The impact of a successful startup can be felt long after it’s gone, adding jobs for years to come, as can be seen in the cases of Sarns Inc. and DLP Inc.
One of those entrepreneurs is Dick Sarns, described by one investor as a patriarch of the medical devices industry. He started Sarns Inc. in 1960 to make a heart-lung machine used in cardiac bypass surgery.
Sarns grew the company and, to grow it further, sold it to 3M Co. in 1981, staying on as general manager for several years. In 1999, 3M sold the business to Tokyo-based Terumo Corp.
The company still exists in the form of Ann Arbor-based Terumo Cardiovascular Systems Corp. and still makes the widely used Sarns brand heart-lung machine. Terumo CVS employs 2,000 people, 800 of whom are in the Ann Arbor area.
“The remnants of Sarns Inc. have employed people in Michigan for years,” said Tim Petersen, managing director at Arboretum Ventures in Ann Arbor.
At least 50 current Terumo CVS employees worked directly for Sarns, said President and CEO Mark Sutter.
Sarns and his wife make occasional visits to the company and are treated like rock stars, Sutter said.
That impact from Sarns Inc. is similar to one created on the west side of the state by DLP Inc. — a company that had early ties to Sarns Inc.
DLP co-founder Jim DeVries was the third employee, and first engineer, Sarns hired.
“I started buffing parts in his basement under the stairwell,” DeVries said.
DeVries met Ron Williams when both were employees at Baxter International Inc. in Chicago, where DeVries worked in the 1970s. They saw business to be had serving in the growing field of open heart surgery and started DLP in 1979 to make a tool used to deliver a cold solution to quiet the heart during surgery.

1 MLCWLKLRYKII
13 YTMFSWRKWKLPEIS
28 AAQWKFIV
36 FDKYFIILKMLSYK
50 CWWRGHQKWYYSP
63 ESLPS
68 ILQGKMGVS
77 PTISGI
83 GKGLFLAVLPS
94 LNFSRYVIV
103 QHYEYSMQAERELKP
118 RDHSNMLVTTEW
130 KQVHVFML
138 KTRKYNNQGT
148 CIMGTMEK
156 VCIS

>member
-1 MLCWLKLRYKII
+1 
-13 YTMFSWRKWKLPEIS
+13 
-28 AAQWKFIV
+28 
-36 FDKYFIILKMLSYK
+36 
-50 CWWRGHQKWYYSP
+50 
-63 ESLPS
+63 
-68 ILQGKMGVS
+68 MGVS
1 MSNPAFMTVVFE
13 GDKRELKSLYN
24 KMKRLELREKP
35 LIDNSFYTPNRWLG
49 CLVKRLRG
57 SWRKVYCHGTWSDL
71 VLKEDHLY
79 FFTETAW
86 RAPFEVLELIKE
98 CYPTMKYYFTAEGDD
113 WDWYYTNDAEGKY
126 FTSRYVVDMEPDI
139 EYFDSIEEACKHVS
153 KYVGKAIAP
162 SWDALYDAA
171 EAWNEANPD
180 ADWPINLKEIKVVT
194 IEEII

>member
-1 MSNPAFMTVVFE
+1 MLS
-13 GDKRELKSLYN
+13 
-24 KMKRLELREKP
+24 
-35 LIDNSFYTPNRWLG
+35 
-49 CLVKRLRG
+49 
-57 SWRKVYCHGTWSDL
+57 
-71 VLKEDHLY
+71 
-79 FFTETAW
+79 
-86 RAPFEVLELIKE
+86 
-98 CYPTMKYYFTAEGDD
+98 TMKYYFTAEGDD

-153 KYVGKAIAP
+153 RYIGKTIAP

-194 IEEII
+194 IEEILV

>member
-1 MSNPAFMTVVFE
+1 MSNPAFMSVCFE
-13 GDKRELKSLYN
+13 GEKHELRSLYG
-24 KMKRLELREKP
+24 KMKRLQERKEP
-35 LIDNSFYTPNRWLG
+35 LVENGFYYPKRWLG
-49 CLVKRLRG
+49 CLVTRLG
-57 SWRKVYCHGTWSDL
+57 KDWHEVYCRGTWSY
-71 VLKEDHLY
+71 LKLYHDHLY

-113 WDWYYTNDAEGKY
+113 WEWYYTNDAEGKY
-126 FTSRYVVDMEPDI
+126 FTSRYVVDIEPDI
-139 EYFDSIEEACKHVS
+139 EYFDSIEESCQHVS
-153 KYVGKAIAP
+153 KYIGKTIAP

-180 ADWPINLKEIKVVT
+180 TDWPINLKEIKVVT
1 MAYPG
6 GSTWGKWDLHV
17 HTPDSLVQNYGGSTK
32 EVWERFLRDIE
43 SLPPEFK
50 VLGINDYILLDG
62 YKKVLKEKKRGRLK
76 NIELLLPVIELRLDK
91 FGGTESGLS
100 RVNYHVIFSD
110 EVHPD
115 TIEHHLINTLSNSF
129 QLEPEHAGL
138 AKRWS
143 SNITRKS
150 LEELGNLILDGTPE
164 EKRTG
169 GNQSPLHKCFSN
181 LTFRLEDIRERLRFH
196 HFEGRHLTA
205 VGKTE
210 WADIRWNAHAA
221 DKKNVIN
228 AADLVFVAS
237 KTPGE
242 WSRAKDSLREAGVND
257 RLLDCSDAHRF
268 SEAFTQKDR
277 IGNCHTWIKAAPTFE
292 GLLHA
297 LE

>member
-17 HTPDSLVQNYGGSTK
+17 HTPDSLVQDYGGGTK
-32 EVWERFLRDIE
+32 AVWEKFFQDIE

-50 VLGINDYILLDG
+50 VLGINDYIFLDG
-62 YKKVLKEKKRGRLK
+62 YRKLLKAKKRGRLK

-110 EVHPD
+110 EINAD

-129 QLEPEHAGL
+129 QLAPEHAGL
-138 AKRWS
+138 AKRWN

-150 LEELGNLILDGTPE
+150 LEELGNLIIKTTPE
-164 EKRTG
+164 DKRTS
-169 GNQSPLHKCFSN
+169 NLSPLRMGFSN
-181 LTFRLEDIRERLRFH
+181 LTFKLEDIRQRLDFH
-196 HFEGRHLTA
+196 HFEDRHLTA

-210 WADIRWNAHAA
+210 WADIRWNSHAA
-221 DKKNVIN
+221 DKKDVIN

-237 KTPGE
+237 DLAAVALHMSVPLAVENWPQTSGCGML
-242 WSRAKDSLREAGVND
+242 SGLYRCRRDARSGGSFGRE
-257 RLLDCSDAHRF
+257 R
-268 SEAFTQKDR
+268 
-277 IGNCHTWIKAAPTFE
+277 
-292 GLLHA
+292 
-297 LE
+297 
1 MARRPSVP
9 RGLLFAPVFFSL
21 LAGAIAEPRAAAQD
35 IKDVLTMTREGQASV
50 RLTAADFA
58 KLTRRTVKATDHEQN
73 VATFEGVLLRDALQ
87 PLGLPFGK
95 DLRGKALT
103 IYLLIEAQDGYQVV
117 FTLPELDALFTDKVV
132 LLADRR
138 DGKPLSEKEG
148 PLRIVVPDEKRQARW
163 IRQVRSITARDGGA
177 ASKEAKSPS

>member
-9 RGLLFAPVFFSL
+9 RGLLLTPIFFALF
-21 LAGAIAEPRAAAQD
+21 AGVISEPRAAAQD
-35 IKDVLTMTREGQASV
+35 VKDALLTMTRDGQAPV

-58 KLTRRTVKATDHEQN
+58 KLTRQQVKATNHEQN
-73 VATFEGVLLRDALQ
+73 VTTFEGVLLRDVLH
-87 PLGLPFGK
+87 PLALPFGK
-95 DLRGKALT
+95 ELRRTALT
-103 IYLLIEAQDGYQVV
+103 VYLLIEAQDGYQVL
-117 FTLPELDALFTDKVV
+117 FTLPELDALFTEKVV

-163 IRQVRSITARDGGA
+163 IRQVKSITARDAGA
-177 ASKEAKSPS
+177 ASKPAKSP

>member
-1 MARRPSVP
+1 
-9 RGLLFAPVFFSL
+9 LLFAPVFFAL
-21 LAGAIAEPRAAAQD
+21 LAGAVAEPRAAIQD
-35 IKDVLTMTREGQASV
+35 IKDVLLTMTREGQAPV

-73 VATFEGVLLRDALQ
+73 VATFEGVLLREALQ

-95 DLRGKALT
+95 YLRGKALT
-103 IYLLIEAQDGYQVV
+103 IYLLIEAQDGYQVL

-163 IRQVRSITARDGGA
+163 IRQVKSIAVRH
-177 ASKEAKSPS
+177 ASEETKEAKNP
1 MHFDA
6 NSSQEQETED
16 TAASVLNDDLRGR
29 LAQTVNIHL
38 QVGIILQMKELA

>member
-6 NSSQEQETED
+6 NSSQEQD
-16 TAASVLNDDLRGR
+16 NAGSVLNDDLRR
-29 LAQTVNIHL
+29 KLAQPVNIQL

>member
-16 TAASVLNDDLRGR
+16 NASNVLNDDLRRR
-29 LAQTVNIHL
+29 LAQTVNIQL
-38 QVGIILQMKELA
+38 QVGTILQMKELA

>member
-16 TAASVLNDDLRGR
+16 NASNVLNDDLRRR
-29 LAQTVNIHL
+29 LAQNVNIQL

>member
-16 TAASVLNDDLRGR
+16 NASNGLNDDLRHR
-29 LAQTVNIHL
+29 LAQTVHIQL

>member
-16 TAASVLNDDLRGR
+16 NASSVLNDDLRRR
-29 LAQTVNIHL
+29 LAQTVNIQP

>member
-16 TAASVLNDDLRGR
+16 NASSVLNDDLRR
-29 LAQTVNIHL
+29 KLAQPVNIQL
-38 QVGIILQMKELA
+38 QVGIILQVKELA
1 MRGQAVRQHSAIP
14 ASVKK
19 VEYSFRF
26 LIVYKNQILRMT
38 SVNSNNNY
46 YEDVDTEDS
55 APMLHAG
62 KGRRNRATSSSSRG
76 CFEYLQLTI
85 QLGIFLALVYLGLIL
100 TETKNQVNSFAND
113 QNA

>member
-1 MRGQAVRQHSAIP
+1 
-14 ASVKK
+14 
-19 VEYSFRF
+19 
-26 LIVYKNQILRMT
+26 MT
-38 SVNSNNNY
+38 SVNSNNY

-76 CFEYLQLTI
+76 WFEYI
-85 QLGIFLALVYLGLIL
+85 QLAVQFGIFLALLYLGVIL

DeVries came up with the company, brought on a minority investor, and then Williams sold his Corvette to buy another slice of the company and became president, with DeVries as chairman. “We never had any other infusion of capital,” Devries said.
The company went on to produce six more lines of cardiac surgery products and employ about 270 people. Though the company was sold in 1994 to Medtronic Inc. for $128 million, its influence continues to be felt through its many offshoots.
Williams’ son Chris worked for DLP in its final years and now runs Medbio Inc., a medical device contract manufacturer in Grand Rapids. Medbio has 83 employees, about seven of whom worked for DLP.
It’s not hard to find Grand Rapids companies with direct ties to DLP, said Chris Williams.
Rose Technologies Co., Vention Medical Inc., The Tech Group and Inrad Inc. are just a few examples, he said.
And there are other spinoff effects.
Jim DeVries’ nephew is Mike DeVries, managing director of Michigan’s oldest venture capital firm, Ann Arbor-based EDF Ventures, and a former DLP sales and marketing executive. Mark Sutter, while head of Sarns Inc.’s successor, also sits on the board of the company Sarns started in 1987, Ann Arbor-based NuStep Inc., a maker of exercise machines for cardiac rehabilitation that employs more than 100.